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Appraisal myths debunked

It is enforced by law that a real estate appraiser must be state-licensed to offer appraisal reports for federally-supported property sales in California. You have the ability to acquire a copy of the completed report from your lending agency. Contact our professional staff if you have any concerns about the appraisal procedure.

Myth: Market value will always be the same as the assessed value of the property.

Fact: It is probable that California, like most states, supports the suggestion that the assessed value equates to the market value; however, this is not often the case. Interior remodeling that the assessor is not aware of and a lack of reassessment on nearby properties are exact examples of why the price can vary.

Myth: Depending on whether the appraisal is ordered for the buyer or the seller, the value of the home will vary.

Fact: The appraiser has no vested interest in the result of the appraisal report and should conduct services with independence, objectivity and impartiality - no matter for whom the appraisal is written.

Myth: Any time market value is established, it should be similar to the replacement cost of the home.

Fact: Market value is arrived at through what a willing buyer would be interested in paying a willing seller for a certain home, with neither being under undue influence to buy or sell. If the home were rebuilt, the dollar amount required to do so would form the replacement cost.

Myth: Appraisers use a calculation, like a certain price per square foot, to arrive at the value of a house.

Fact: Appraisers make a detailed analysis of all factors pertaining to the price of a house, including its location, condition, size, proximity to facilities and recent worth of comparable houses.

Myth: In a powerful economy - when the prices of houses in a given region are reported to be appreciating by a particular percentage - the costs of individual houses in the proximity can be expected to appreciate by that same percentage.

Fact: Value appreciation of a certain house is always concluded on a case-by-case basis, factoring in data on comparable properties and other relevant considerations. This is true in strong economic times as well as poor.

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Myth: The home's exterior is determinate of the actual price of the home; there is no need to do an interior inspection.

Fact: There are a multitude of different variables that conclude property value; these factors include location, condition, improvements, amenities, and market trends. As you can see, none of these things can be found just by examining the house from the outside.

Myth: Since you're the one providing the money for the appraisal when applying for your loan to buy or refinance real estate, you own the ordered appraisal report.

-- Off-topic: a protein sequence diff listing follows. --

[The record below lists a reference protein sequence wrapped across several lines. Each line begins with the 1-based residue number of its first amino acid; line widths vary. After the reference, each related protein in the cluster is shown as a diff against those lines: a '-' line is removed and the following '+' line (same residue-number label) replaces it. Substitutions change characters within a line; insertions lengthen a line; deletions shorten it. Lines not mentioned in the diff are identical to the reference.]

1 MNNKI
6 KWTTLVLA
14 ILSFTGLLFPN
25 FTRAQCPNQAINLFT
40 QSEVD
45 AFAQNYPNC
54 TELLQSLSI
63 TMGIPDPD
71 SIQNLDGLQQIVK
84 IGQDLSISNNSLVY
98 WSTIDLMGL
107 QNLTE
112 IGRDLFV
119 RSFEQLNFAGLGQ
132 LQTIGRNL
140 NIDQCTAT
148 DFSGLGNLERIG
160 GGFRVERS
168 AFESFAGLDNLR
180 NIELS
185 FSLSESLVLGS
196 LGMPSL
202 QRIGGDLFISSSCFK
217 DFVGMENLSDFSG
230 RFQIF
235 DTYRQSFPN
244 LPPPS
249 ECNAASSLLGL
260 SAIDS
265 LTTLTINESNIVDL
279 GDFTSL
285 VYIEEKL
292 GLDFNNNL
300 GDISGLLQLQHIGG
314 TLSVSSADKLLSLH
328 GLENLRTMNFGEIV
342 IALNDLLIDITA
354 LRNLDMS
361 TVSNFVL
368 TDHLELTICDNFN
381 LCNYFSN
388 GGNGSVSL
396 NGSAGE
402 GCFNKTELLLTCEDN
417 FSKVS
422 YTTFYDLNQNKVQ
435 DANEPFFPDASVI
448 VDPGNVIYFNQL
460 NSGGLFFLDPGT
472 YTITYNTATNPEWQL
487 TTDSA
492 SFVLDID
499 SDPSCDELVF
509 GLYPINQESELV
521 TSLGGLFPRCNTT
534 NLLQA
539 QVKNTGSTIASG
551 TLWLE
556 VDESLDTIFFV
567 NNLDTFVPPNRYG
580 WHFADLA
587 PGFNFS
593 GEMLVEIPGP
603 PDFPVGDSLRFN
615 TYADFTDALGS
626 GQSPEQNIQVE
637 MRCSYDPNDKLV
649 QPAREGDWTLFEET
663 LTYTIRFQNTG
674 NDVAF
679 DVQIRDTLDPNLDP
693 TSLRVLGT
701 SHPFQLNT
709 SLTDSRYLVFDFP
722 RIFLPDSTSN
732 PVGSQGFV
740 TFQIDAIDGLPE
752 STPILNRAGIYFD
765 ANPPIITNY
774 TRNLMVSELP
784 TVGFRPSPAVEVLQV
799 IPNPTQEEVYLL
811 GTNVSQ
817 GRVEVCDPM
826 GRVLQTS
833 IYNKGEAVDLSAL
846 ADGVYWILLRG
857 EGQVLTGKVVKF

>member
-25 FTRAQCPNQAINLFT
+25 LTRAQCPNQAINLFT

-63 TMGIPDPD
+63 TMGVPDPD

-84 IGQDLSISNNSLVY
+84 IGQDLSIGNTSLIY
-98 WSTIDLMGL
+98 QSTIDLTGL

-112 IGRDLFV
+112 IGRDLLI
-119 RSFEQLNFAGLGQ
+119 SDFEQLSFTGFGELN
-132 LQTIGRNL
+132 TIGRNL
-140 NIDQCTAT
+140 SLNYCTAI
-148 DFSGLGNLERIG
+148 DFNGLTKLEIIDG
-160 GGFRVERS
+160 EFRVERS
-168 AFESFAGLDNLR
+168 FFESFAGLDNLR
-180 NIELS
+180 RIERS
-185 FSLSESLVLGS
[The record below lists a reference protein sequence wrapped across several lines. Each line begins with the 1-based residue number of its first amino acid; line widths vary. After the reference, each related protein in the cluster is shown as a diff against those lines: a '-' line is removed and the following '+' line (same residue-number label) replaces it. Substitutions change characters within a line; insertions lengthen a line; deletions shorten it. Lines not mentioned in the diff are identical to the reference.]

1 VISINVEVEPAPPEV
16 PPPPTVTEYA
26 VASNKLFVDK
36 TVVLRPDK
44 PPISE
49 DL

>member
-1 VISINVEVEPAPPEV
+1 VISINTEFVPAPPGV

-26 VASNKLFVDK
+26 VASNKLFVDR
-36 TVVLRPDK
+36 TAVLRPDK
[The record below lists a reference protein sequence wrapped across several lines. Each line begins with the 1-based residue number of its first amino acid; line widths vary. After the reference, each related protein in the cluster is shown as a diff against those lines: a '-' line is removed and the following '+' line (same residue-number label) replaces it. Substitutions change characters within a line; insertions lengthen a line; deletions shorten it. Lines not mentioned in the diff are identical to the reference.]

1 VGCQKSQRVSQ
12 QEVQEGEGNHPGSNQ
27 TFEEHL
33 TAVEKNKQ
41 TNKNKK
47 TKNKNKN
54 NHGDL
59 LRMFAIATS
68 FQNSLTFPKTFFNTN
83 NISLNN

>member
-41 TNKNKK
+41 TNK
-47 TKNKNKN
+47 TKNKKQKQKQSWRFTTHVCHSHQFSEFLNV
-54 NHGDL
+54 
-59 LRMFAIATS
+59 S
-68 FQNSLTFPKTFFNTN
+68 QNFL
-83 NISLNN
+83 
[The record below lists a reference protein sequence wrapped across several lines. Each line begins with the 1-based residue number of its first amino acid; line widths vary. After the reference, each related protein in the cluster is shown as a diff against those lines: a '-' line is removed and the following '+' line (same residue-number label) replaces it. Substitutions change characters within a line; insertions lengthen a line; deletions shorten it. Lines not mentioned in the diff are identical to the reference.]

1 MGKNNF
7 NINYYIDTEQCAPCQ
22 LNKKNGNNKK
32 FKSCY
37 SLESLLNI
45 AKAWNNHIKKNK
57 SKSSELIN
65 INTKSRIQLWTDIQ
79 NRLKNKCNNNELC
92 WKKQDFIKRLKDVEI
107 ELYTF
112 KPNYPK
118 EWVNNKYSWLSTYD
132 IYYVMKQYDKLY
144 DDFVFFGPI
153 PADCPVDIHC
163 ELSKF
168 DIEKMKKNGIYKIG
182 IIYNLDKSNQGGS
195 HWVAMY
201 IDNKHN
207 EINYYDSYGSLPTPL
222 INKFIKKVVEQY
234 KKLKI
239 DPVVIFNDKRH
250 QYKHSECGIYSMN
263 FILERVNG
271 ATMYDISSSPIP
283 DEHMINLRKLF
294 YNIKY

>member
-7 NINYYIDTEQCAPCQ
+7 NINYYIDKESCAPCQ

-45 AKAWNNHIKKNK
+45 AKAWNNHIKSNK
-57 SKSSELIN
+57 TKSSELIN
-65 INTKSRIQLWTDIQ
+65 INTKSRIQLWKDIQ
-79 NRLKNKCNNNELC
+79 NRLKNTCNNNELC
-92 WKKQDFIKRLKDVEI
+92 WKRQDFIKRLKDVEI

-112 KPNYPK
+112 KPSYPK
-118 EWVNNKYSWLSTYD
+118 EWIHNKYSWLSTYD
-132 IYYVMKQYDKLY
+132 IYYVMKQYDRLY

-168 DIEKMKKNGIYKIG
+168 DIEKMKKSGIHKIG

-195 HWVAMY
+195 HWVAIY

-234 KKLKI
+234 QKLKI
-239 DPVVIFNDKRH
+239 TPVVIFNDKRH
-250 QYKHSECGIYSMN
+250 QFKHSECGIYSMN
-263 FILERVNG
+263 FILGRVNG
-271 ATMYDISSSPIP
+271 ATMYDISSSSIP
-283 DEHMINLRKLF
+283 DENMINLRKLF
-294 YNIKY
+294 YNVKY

Fact: Unless a lending agency releases its vestment in the document, it is legally owned by the lending company that ordered the appraisal. However, consumers must be supplied with a copy of the appraisal upon written request, through the Equal Credit Opportunity Act.

Myth: Home buyers need not be concerned with what is in their document so long as it satisfies the necessities of their lending company.

Fact: It is almost imperative for home buyers to look at a copy of their report so that they can verify the accuracy of the document, in case they need to question its accuracy. Remember, this is probably the most expensive and important investment a consumer will ever make. Also, the appraisal makes an excellent record for future reference, comprised of helpful and often-revealing information - including the legal and physical description of the property, square footage measurements, list of comparable properties in the neighborhood, neighborhood description and a narrative of current real-estate activity and/or market trends in the proximity.

Myth: The only reason someone would order an appraisal is if a property needs its value assessed in a lender sales transaction.

Fact: Appraisers can have many varied qualifications and designations which allow them to perform a series of different services including - but definitely not limited to - advice on estate planning, tax assessment, zoning, dispute resolution in many different legal situations and cost analysis.

Myth: An appraisal is the same as a home inspection.

Fact: A home inspection has a completely different purpose than an appraisal report. The purpose of the appraiser is to conclude an opinion of value in the appraisal process and through producing the report. House inspectors will compose a report that will show the condition of the house and its major components and possible damage.